Newspaper article Pittsburgh Post-Gazette (Pittsburgh, PA)

My Fellow Americans, Can You Pass the America Test?

Newspaper article Pittsburgh Post-Gazette (Pittsburgh, PA)

My Fellow Americans, Can You Pass the America Test?

Article excerpt

America would be such a better place if we could all be like Arizonans, even if a few million immigrants might take exception.

If we modeled ourselves after Arizonans, we'd be nicely tanned and have an official state gun (the Colt Single Action Army revolver) and require high school students to pass the same civics exam that the U.S. uses as a test for all those pesky immigrants wanting to become citizens. The Grand Canyon State this month enacted a law that will deny a diploma to students who fail to correctly answer 60 of 100 questions on that standardized civics test.

All applicants for U.S. citizenship take an oral test in which they are given 10 of those 100 questions and need to correctly answer at least six.

Nine out of 10 of those American wannabes handle that challenge successfully. But in a 2012 national survey, one out of three already-redblooded-American-pie-eating citizens failed to meet the same standard. So obviously something's lacking in what we know about our government's origins, makeup and operations.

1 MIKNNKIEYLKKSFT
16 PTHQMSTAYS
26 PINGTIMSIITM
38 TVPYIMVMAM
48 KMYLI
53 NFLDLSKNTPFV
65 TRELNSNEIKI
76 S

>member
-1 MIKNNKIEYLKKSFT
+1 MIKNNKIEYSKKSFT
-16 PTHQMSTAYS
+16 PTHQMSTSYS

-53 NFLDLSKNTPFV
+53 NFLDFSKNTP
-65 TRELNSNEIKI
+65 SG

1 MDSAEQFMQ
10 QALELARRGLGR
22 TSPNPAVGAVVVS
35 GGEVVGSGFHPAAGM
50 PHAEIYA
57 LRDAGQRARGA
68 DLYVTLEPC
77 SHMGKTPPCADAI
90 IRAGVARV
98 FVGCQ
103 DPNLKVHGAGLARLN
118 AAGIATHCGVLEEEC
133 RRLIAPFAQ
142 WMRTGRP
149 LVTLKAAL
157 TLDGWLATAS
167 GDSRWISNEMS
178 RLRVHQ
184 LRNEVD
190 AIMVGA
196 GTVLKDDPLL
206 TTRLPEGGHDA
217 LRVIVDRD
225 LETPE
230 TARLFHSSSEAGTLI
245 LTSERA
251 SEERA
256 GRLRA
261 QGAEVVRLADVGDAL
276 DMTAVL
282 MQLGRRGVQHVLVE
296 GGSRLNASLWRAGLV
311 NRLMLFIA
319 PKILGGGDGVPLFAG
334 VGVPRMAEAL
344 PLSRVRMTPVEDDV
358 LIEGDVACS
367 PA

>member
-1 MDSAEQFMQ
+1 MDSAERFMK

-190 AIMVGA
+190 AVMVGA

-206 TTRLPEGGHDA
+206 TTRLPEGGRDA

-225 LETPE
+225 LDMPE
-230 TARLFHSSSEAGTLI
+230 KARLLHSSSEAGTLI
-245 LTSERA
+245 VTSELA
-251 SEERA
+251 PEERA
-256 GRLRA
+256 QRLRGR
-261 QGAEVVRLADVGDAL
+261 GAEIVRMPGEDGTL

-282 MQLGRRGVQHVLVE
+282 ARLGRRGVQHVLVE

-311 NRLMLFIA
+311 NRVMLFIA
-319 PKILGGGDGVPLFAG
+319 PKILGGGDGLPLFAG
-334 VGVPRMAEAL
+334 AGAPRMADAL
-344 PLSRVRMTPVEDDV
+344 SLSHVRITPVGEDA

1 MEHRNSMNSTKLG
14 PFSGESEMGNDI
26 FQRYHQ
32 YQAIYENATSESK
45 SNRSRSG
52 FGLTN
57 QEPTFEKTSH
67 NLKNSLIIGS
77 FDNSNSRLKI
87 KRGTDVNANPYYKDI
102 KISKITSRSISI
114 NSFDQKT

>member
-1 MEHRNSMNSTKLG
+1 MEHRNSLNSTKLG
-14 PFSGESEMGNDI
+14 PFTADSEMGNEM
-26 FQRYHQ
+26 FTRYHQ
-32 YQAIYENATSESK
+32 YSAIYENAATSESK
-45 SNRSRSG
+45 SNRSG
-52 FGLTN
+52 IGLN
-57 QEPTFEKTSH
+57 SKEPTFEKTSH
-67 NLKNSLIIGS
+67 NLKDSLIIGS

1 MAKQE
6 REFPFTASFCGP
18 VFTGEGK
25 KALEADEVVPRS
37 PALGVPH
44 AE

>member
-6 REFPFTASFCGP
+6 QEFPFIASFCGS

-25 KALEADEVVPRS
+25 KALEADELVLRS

In preparation for such a law being adopted in Pennsylvania (only let's hope it's a better one that would require the test of all residents instead of just students), we looked up the 100 real-life questions and wrote down answers for them, based on our current knowledge.

Here's a sample, though admittedly, we might have some studying to do before the law is passed:

* What is one right or freedom from the First Amendment?

Staying home on Election Day.

* What is the economic system in the United States?

Don't bother the rich with stupid taxes.

* What stops one branch of government from becoming too powerful?

Gridlock.

* Who makes federal laws?

Pharmaceutical companies, primarily.

* We elect a U.S. representative for how many years?

Infinity and beyond.

* Why do some states have more representatives than other states? …

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